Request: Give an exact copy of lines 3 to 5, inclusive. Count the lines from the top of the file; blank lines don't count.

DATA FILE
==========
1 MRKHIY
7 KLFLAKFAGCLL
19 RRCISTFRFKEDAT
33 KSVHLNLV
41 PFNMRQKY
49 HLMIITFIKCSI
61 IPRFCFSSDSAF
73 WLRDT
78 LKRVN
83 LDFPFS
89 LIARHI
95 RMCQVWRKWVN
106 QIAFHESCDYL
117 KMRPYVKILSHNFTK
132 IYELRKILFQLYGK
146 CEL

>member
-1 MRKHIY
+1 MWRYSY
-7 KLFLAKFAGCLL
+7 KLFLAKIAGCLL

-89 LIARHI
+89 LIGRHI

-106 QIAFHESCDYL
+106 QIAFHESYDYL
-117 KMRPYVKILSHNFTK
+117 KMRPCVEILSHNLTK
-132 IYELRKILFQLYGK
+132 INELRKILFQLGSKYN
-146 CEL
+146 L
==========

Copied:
19 RRCISTFRFKEDAT
33 KSVHLNLV
41 PFNMRQKY